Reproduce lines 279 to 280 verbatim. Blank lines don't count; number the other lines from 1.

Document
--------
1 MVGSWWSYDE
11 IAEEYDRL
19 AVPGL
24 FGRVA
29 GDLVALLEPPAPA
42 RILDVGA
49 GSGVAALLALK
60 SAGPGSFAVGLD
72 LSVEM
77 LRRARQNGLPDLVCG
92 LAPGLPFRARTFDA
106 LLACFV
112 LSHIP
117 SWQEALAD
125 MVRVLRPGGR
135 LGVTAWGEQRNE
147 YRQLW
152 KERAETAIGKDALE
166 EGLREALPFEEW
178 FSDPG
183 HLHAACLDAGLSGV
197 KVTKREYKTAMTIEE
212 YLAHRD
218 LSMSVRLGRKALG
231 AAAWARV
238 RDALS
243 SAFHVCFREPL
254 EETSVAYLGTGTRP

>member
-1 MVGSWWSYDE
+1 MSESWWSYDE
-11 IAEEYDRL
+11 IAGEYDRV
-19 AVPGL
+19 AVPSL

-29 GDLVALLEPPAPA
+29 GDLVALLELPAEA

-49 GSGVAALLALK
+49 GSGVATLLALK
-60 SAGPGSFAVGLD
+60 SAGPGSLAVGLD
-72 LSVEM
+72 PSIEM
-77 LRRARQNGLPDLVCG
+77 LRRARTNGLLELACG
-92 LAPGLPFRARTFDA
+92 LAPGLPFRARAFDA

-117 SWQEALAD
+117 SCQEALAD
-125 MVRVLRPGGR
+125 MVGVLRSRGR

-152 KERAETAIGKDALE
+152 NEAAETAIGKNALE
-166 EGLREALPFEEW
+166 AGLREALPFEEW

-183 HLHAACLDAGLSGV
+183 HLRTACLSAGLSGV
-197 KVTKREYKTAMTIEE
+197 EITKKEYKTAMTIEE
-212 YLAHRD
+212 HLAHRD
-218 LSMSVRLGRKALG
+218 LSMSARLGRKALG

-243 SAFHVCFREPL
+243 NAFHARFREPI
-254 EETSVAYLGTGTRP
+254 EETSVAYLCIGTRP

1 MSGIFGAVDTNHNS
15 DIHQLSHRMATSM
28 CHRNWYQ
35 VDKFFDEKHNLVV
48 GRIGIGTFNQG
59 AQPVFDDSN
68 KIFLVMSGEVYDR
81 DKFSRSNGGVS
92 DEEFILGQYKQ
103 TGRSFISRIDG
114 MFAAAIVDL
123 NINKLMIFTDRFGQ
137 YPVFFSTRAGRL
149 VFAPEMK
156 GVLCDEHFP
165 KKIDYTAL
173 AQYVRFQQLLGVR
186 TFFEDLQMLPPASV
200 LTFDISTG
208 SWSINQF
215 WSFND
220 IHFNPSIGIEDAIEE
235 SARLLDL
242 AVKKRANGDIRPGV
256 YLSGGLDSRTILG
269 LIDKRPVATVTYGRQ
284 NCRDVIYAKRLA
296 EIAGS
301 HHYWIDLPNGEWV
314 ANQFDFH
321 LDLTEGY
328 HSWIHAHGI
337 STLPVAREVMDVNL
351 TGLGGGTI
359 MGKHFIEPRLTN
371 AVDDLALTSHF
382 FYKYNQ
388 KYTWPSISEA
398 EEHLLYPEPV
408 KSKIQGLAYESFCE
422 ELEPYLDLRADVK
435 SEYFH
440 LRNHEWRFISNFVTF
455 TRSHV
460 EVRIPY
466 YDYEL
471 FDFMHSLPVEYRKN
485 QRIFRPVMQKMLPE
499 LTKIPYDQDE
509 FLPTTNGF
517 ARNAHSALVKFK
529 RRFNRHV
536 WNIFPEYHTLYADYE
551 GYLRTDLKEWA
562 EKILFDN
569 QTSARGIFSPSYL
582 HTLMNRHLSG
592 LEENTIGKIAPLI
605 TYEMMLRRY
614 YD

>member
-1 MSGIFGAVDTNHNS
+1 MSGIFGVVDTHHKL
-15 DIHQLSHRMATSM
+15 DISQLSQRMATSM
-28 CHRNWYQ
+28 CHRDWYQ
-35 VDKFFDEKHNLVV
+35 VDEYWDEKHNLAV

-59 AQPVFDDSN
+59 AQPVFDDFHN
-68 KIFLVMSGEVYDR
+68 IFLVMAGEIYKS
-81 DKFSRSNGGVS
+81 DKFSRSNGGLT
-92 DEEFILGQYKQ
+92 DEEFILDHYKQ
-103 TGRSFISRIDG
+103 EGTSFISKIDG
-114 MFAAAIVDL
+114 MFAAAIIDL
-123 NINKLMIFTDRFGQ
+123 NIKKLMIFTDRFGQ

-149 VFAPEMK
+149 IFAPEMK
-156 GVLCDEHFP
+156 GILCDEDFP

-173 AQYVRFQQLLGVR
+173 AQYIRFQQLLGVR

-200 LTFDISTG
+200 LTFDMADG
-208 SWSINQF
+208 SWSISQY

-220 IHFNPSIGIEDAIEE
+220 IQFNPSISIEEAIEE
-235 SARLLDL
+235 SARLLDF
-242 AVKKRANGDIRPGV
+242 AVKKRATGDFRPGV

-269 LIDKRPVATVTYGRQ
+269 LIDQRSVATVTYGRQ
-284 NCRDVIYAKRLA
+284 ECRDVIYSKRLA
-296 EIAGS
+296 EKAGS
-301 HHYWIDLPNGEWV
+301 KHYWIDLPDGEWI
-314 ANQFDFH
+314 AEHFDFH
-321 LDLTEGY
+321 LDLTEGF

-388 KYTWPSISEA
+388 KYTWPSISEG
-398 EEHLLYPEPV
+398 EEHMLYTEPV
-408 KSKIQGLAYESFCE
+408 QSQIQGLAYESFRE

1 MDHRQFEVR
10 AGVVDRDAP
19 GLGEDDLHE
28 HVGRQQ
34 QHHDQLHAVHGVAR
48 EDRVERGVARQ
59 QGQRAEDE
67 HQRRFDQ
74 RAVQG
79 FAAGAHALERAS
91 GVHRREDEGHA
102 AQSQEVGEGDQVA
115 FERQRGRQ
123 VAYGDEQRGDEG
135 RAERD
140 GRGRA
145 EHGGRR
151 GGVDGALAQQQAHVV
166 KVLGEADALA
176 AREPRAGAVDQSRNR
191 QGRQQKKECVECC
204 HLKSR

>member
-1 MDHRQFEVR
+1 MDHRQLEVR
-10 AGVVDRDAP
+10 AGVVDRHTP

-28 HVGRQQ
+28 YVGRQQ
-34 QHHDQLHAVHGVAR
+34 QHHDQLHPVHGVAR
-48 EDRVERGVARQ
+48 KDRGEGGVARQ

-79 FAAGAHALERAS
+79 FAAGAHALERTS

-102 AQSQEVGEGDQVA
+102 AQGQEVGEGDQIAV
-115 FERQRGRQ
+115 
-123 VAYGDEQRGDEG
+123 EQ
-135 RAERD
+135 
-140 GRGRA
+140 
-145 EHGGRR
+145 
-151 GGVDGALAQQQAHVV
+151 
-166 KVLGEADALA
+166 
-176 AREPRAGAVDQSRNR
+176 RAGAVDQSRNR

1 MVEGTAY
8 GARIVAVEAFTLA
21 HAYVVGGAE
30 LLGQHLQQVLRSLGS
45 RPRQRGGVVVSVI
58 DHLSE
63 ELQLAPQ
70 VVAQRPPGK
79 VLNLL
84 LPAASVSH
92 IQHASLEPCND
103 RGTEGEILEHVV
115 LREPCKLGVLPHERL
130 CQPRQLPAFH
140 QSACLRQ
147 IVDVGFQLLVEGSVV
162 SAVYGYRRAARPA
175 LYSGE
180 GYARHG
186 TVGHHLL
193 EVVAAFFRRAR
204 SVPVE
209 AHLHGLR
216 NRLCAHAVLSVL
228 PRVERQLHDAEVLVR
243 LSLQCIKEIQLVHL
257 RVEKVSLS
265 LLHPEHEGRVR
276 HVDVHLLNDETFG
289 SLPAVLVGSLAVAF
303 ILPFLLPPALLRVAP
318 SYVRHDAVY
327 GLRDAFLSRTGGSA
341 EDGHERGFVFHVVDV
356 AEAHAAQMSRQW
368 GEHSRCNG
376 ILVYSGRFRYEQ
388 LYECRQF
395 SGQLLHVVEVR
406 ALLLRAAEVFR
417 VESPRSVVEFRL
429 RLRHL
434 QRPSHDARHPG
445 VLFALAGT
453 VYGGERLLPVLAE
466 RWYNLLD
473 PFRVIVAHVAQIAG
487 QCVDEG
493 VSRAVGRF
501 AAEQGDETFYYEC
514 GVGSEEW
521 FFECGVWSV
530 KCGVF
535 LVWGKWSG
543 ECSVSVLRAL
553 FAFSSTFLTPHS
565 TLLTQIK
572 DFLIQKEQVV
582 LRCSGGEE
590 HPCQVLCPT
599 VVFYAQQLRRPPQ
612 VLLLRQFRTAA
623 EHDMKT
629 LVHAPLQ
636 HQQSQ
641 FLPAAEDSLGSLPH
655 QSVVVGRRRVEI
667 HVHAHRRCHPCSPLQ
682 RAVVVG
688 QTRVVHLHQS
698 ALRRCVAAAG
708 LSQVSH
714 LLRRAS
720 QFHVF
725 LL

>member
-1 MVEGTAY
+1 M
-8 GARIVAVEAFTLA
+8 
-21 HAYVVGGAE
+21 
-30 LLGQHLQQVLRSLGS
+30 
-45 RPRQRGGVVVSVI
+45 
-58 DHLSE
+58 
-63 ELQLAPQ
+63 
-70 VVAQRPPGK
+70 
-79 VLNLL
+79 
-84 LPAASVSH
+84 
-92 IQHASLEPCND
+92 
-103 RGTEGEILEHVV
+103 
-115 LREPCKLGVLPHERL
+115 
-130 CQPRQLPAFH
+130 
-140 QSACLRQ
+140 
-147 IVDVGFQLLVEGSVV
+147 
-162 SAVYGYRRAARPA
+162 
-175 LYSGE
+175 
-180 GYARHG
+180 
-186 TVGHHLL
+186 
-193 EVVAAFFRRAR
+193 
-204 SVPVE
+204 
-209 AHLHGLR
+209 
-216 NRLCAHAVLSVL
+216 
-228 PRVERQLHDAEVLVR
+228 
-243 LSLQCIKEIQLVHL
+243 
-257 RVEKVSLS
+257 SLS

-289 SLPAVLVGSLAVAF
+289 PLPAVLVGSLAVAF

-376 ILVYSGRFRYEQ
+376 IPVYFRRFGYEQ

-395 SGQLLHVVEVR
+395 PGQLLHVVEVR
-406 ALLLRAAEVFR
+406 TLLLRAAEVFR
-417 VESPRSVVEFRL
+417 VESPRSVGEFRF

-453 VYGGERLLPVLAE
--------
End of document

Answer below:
429 RLRHL
434 QRPSHDARHPG